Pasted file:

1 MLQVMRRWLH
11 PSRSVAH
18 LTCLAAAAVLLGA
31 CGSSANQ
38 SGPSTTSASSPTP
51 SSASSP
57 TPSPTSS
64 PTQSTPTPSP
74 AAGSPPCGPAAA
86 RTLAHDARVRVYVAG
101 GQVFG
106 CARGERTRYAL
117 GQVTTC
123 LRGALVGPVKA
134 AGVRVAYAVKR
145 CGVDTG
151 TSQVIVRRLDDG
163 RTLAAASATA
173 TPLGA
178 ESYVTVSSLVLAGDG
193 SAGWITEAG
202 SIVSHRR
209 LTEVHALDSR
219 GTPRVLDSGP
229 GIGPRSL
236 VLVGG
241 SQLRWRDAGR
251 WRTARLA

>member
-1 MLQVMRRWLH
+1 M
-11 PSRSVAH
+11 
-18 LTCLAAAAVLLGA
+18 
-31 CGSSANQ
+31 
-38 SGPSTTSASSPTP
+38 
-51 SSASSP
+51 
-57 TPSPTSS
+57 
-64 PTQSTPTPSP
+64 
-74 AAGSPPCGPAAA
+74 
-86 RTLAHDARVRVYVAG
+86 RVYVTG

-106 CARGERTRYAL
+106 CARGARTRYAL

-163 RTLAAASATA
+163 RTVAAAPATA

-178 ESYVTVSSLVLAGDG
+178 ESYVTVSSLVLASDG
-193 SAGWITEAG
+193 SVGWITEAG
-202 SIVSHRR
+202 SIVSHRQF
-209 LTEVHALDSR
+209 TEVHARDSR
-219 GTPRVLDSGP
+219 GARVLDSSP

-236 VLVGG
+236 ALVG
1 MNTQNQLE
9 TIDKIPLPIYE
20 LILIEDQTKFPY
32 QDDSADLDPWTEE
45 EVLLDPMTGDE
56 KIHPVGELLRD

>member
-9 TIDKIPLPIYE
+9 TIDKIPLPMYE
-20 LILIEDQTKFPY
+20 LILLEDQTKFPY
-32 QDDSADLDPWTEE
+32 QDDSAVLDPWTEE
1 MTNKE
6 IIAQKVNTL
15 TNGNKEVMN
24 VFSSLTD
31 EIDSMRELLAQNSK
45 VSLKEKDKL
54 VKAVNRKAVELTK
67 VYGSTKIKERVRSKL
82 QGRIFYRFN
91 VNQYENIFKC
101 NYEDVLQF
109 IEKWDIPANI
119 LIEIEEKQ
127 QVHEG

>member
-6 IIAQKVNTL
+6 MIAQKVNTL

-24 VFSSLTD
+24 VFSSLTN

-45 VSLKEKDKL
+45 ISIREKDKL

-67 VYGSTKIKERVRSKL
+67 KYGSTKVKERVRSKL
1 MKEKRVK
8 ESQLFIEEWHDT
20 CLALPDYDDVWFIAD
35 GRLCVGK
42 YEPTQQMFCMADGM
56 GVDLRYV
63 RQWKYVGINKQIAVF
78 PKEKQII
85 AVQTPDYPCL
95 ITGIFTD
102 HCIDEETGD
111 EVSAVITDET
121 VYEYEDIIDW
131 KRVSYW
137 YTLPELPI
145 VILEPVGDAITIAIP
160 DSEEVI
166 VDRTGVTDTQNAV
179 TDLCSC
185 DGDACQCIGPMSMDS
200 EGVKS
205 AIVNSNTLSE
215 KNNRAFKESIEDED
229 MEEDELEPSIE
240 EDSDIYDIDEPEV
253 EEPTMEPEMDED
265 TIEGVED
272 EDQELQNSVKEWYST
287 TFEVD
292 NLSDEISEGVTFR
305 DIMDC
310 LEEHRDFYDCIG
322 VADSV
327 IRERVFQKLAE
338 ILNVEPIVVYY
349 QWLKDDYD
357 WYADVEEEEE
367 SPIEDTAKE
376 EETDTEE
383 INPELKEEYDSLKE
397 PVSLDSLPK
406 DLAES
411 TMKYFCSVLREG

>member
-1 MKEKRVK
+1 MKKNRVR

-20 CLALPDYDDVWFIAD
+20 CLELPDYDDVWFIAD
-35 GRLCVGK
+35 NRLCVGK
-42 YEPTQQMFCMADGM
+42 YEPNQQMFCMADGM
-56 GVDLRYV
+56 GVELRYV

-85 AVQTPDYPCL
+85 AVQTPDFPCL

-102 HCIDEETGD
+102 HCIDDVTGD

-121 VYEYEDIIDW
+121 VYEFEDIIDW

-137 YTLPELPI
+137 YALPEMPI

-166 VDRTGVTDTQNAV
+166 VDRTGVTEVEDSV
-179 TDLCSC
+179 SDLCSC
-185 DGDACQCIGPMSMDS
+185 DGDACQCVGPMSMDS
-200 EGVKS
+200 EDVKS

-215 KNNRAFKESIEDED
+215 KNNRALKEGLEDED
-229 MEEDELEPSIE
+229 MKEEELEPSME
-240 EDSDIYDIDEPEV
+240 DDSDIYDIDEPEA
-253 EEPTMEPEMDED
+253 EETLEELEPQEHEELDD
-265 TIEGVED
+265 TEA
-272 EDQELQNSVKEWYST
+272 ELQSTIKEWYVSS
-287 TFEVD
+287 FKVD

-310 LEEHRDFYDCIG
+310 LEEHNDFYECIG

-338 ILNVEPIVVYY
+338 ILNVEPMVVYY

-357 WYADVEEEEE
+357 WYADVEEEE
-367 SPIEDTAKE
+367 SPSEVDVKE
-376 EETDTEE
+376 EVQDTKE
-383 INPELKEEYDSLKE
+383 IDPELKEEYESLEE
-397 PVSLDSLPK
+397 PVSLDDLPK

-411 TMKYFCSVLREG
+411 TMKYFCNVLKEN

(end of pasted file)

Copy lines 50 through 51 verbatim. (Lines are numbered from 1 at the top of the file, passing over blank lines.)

-106 CARGERTRYAL
+106 CARGARTRYAL